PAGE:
Requiem Mass for Prince Charles Edward and other activities during the year
January 2018 saw a unique occasion when the Trust arranged for a Requiem Mass on the 230th anniversary of the death of The Prince. It was celebrated by Archbishop Leo Cushley of St Andrew’s and Edinburgh at historic St Margaret’s Chapel, Gillis Centre, Edinburgh. The burial place of Colonel Gardiner at Tranent churchyard is also now commemorated with a new plaque.
The Trust gave its now customary support to the Derby Commemorations in December and the community-based Commemoration of 549: The Spanish Civil War at Prestonpans Town Hall in February. It was also a great delight to see Dunoon Grammar School arrange a comprehensive exhibition of tapestry panels – they had been successful participants in the Scottish Schools’ Diaspora Tapestry Project reported at St Giles’ Cathedral after the Global Tour was completed.
Protection of battlesite from development
After two years of uncertainty and community consultations, the anticipated MasterPlan for the future of the entire Cockenzie Power Station site, which includes the battlefield, was published in November 2017. In this the battlefield is designated to form a green lung in what is dubbed Zone 4, an outcome which is potentially satisfying for the Trust. However, the recommendations of the MasterPlan have not been adopted by East Lothian Council [ELC], a stance it maintained even when it subsequently purchased all the lands in question. Whilst it is much to the Trust’s satisfaction that InchCape’s plans for a SubStation are no longer proposed on the battlefield, ELC’s ability to determine its preferred alternative on the coastline has been taken out of its hands as the Scottish Government has deemed the decision as being of ‘national importance’ and accordingly called the application in for its own determination.
The strategy being pursued by ELC to seek an ‘outside’ developer for the entire Cockenzie Power Station site including the battlefield has now placed a planning blight on any possible return to agriculture. Even our requests for a short term lease so to do have been rebuffed as well as our preferred location for the two Memorial Tables, which gained Planning Consent but no authorisation to proceed from ELC.
Tapestries continue to attract large visitor numbers on tour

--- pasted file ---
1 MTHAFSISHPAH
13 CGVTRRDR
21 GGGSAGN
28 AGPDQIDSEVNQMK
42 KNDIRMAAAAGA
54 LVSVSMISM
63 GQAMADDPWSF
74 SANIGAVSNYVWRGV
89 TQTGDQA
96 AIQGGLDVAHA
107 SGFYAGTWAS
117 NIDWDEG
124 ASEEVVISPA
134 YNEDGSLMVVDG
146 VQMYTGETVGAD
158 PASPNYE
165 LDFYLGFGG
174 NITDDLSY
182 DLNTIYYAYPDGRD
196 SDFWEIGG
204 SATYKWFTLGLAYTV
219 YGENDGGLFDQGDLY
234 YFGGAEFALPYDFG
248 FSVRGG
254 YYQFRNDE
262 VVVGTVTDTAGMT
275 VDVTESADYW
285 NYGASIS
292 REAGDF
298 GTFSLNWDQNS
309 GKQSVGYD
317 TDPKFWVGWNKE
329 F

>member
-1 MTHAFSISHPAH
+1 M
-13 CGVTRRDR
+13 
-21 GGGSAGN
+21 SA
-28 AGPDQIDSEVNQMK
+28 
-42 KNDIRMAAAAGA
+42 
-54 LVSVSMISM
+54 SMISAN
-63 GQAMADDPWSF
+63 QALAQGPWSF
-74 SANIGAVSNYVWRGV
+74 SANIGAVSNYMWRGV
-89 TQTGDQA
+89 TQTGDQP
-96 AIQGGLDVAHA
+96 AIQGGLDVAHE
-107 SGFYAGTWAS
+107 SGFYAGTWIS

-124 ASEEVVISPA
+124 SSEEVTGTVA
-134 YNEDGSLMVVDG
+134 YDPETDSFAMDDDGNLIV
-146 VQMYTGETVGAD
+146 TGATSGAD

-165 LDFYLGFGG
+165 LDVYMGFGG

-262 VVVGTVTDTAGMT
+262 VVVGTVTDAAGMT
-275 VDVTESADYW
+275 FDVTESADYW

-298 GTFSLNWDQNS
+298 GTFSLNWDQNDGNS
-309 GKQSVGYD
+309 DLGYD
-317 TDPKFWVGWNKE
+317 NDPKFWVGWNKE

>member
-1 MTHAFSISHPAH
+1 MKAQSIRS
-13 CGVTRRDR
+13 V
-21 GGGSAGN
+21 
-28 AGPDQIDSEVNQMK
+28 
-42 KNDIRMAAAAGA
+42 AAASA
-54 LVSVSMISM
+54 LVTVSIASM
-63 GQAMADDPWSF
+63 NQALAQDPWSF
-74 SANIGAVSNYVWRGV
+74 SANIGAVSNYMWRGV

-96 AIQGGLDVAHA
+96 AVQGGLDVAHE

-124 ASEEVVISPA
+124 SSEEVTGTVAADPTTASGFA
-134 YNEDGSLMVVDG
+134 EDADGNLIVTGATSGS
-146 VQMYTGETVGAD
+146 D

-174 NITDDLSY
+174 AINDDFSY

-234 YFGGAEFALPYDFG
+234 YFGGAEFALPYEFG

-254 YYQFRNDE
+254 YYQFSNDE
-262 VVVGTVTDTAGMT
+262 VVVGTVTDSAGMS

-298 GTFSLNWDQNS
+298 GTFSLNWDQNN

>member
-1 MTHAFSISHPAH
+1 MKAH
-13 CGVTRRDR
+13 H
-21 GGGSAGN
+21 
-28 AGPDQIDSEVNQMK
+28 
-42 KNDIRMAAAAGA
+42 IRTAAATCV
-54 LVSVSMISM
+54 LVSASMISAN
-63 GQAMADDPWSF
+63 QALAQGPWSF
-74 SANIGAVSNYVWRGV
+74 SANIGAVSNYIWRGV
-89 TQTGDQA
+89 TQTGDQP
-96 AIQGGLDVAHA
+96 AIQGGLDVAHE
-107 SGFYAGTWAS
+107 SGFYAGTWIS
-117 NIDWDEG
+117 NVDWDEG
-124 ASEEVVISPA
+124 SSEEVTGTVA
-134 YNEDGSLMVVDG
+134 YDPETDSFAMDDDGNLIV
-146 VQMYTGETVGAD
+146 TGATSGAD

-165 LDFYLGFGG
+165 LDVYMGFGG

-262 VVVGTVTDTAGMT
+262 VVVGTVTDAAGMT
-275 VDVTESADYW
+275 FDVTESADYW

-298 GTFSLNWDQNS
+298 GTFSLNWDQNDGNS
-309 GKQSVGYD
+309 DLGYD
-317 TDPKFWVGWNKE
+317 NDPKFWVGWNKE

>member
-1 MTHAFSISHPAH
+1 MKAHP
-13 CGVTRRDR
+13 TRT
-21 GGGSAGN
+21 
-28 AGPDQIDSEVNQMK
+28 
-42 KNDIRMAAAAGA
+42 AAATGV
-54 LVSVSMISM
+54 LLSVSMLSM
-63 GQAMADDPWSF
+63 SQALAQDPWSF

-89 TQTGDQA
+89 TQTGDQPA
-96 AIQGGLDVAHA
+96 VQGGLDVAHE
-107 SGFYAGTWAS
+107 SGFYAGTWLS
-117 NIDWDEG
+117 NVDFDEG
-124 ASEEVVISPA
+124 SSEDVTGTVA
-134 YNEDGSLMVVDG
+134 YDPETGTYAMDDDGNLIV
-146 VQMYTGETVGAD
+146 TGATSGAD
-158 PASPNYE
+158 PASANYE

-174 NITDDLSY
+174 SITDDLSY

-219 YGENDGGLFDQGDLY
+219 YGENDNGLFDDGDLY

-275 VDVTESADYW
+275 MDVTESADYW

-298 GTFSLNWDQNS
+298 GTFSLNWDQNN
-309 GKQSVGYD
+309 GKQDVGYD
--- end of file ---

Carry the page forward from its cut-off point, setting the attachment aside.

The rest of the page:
Both tapestries continue to attract large and admiring audiences wherever they are displayed – during 2017/2018 it has mainly been the Scottish Diaspora Tapestry. Exhibitions have been held at The Border Kirk in Carlisle, at Stanley ‘Cotton’ Mills and the tapestry is currently at Garioch Heritage Centre close by Inverurie for 4 months. That last connection augurs well for a future exhibition of The Prestonpans Tapestry there.
A decade of Volunteers and Sessional Staffs
It remains a source of surprise to many that the Trust’s achievements these 12 years are largely attributable to volunteers and sessional staff, who together have attracted more than £1m and 750,000 visitors. This pattern continues with the Alan Breck Regiment of Prestonpans Volunteers and countless others re-enactors, led by Dr Arran Johnston and Sharon Beck, providing so much to advance the Trust’s objectives. Dr Johnston somehow found the opportunity while completing his evaluative research on the Diaspora Tapestry to pen his fourth book on that theme – What Wouldn’t We Do for Scotland? He also led numerous Battlefield Walks and delivered School presentations and lectures. The Prestoungrange Gothenburg continues to act as a voluntary home to our administration and activities. This year it has increased the display areas for the Trust’s artefacts, most recently hosting Clan Nights and an exhibition of artefacts.
Finally, it is with the deepest regret we mourn the death of Andrew Hillhouse who, for almost a decade, had been our ‘official’ artist, portraying with uncanny accuracy scenes from the Battle of Prestonpans, which are widely admired. That contribution will forever live on, along with our fond remembrance of his unstinting active support for many of the Trust’s initiatives.
Published Date: October 5th 2018